We are all well aware of Pakistan’s very strict blasphemy laws. It’s not just about the laws,customs and emotions have a lot to do with how incidents unfold in any given situation. In most cases, these types of issues don’t even reach the courts or to the right authorities. The public sees fit to deal with these issues on their own because religion is everyone’s personal business. Most individuals don’t really know the law, they just believe they do and purely react on emotion.
The Law: 295-C-use of derogatory remarks, etc.in respect of the Holy Prophet
Whoever, by words, either spoken or written or by visible representation or by any imputation, innuendo, insinuation, directly or indirectly defiles the sacred name of the Holy Prophet (peace be upon him) shall be punished with death or imprisonment for life, and shall also be liable to fine.
No doubt we have seen a lot of violence in the name of upholding this law. Some of it much recently. This issue became much more relevant when the people of Pakistan came out on the streets this month to protest the incidents taking place in France. Every time this has occurred the public has asked for someone’s head. That has been the sad truth about these situations. This is where we try to find the motive and try to find where these laws have come from and why they have become so commonplace in places like Pakistan. Why is it that we deem it okay to be so disconnected from human life? We should never accept disrespect for our religion and our Holy book and our Holy Prophet (peace be upon him), however, should we as a people be so comfortable with asking for the death of others knowing full well what that entails.
Blasphemy law was not born with Pakistan, in fact, Pakistan inherited it along with the rest of the country from the subcontinent. British rulers introduced this law in 1860 to satisfy fights between Hindus and Muslims at the time. Violent, satisfying and vengeful, case closed. Even so it was a rarely used solution. Until the 70s when Bhutto took power in Pakistan and revamped the constitution. He was looking to crack down on anyone he thought to be “non-Muslim” disguised as “Muslim” particularly cracking down on the Ahmedis. Anytime a new leader takes charge they need a new agenda. A new slogan to bring the people in their corner. This was one of his calls to bring the public to his side. Even in that era this law was not as popular or used because this was a more “secular” time for Pakistan. Pakistan has always been the Islamic Republic, but every regime brings with it, its own flair and its own character.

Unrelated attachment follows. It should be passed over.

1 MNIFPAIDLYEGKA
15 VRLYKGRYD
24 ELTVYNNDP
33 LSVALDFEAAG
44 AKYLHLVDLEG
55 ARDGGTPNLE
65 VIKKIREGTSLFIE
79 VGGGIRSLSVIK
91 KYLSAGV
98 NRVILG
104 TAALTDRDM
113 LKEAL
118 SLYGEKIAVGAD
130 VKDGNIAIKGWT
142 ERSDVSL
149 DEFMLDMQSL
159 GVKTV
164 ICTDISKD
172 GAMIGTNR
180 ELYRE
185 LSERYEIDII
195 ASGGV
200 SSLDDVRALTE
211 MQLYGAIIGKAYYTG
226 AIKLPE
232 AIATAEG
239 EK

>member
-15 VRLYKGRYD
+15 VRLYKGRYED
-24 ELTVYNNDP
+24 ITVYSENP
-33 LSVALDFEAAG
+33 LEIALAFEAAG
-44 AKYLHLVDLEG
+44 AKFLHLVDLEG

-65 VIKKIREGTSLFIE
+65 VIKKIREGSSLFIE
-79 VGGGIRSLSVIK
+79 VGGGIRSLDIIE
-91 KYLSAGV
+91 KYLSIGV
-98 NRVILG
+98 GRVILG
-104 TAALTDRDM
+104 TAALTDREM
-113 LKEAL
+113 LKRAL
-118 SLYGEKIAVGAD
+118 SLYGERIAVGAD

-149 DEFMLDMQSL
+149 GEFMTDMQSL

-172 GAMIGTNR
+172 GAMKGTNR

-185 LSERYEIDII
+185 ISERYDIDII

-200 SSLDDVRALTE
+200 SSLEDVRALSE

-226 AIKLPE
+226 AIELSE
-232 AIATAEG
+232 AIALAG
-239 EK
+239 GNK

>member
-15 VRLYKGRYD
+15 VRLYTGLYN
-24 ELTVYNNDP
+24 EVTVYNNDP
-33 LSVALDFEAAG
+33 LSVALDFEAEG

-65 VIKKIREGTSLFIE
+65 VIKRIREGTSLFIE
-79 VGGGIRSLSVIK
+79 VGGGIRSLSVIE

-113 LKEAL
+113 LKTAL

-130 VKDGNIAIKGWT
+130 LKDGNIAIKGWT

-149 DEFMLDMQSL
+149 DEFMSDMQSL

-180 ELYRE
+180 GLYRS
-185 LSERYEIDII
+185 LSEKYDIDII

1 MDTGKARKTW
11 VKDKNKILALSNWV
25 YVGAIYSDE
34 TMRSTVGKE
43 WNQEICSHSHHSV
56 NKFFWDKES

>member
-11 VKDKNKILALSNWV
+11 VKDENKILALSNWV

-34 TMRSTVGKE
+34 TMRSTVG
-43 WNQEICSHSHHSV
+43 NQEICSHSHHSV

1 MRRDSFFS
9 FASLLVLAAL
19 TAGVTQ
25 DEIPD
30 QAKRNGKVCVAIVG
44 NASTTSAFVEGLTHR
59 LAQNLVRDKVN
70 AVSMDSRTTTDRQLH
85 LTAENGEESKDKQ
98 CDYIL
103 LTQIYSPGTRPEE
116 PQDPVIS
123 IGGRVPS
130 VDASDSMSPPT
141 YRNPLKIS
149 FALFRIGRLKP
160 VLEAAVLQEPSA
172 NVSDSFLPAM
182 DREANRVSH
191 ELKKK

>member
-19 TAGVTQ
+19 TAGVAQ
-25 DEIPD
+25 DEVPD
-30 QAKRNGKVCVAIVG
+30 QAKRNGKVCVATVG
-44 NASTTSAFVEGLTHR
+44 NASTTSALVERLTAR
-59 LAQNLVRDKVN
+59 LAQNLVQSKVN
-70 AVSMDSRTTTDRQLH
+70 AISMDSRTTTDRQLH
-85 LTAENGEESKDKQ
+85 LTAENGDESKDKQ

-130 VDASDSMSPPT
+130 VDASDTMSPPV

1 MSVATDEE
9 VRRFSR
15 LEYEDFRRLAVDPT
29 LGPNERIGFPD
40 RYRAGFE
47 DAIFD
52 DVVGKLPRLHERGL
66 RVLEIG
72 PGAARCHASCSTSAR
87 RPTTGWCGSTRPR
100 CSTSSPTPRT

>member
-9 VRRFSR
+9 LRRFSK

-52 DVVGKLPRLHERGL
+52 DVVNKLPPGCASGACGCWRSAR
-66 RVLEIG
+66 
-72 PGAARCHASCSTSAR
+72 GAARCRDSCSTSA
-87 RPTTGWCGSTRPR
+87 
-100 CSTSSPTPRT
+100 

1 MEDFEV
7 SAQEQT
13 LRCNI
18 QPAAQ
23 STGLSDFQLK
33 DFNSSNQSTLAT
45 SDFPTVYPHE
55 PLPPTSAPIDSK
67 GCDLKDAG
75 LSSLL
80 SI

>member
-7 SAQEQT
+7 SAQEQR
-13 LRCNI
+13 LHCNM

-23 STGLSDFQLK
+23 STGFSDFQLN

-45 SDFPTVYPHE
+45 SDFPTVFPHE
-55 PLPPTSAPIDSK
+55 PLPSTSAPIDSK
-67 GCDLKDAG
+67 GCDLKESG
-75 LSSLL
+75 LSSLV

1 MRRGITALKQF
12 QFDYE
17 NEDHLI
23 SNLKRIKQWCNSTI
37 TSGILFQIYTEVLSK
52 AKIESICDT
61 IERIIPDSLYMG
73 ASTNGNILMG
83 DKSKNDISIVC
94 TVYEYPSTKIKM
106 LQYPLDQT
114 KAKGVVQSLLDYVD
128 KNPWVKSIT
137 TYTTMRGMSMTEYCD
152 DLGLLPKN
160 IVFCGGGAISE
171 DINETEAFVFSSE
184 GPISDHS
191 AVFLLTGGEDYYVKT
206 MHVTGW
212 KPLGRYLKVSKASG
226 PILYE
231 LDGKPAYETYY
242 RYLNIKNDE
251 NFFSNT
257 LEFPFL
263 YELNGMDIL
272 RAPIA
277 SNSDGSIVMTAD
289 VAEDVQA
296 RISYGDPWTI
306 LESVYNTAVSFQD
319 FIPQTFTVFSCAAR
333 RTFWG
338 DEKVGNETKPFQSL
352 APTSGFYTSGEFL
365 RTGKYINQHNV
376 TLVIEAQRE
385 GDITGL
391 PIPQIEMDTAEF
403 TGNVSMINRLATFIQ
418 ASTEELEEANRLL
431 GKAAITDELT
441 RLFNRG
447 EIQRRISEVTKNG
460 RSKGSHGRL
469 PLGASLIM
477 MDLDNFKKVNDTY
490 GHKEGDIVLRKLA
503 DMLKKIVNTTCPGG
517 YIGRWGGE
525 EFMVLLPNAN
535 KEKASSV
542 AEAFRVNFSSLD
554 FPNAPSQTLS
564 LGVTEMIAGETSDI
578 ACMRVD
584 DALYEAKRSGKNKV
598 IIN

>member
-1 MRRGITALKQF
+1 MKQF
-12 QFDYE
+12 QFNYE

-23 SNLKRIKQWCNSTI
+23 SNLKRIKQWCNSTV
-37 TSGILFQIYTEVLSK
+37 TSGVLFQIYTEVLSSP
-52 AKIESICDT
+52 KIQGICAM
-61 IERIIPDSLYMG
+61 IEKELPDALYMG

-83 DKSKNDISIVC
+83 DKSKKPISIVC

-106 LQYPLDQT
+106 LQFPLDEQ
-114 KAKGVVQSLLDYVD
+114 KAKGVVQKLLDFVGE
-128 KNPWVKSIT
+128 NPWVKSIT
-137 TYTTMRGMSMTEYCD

Then again in the 1980s General Zia-ul Haq revisited the relevance of this law like never before. According to the CRSS over 80 Blasphemy cases were filed during his Presidency. As mentioned above our connection to the Prophet Muhammad (peace be upon him) and our love for him is already great and there are always people ready to exploit any such emotion and turn it into weakness.
We are at that point where we don’t even know if we understand what this law stands for anymore. What was the purpose of this law? Should this law have ever existed in the first place? When people take the law into their own hands are they following the law or essentially breaking it? So many questions have been raised in the years since President Zia-ul-Haq has made this law a household discussion, and the law of the land so to speak.
This discussion has sparked anguish and raised problematic actions since France, and other incidents surrounding that debate. The dilemma is that this is not just one debate. When an issue is opened up, we tend to revisit every little event and situation that we feel is related to it. Pakistanis in their own way are trying to send a message to the world that our religion and our religious figures are important to us and an attack on them is an attack on us. There is nothing wrong with that message and there is nothing wrong with sending that message to the right people in the right way.
We have never been united on how to send this message properly. We don’t have many examples from history on how we should go about doing such a thing. After all, the Prophet(peace be upon him) himself did not punish individuals for this type of crime.
Every time a minority says or does something we dislike we take it upon ourselves to teach them a lesson. This brings a whole slew of questions that need to be asked that usually go unanswered on both sides. The problem is not just as simple as some people who are unhinged or who don’t understand the system. We have a bigger systematic problem, such as organizations like Tehreek-e-Labaik Pakistan.
Are we always sure of the intent on both sides? If the case never goes to court, how can one ever be sure of what actually happened?
The list of questions and problems is long and winding. We need to start somewhere though. Banning organizations that hinders free speech for minorities and creates chaos in the country is a good place. We also need to start looking at what it means to have a law that puts our minorities at a great disadvantage without any understanding or representation.